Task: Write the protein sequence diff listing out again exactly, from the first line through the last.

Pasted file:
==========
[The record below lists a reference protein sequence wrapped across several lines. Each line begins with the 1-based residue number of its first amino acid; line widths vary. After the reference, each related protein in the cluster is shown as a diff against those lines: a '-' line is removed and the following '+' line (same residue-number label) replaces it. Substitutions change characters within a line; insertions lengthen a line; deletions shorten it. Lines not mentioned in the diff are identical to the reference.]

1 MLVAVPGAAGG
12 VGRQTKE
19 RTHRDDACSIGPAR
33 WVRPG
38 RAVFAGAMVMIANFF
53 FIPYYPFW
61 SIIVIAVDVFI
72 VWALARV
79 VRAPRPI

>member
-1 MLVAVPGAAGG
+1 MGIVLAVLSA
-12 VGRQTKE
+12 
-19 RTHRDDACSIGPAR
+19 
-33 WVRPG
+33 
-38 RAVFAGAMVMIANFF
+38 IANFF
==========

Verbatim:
[The record below lists a reference protein sequence wrapped across several lines. Each line begins with the 1-based residue number of its first amino acid; line widths vary. After the reference, each related protein in the cluster is shown as a diff against those lines: a '-' line is removed and the following '+' line (same residue-number label) replaces it. Substitutions change characters within a line; insertions lengthen a line; deletions shorten it. Lines not mentioned in the diff are identical to the reference.]

1 MLVAVPGAAGG
12 VGRQTKE
19 RTHRDDACSIGPAR
33 WVRPG
38 RAVFAGAMVMIANFF
53 FIPYYPFW
61 SIIVIAVDVFI
72 VWALARV
79 VRAPRPI

>member
-1 MLVAVPGAAGG
+1 MGIVLAVLSA
-12 VGRQTKE
+12 
-19 RTHRDDACSIGPAR
+19 
-33 WVRPG
+33 
-38 RAVFAGAMVMIANFF
+38 IANFF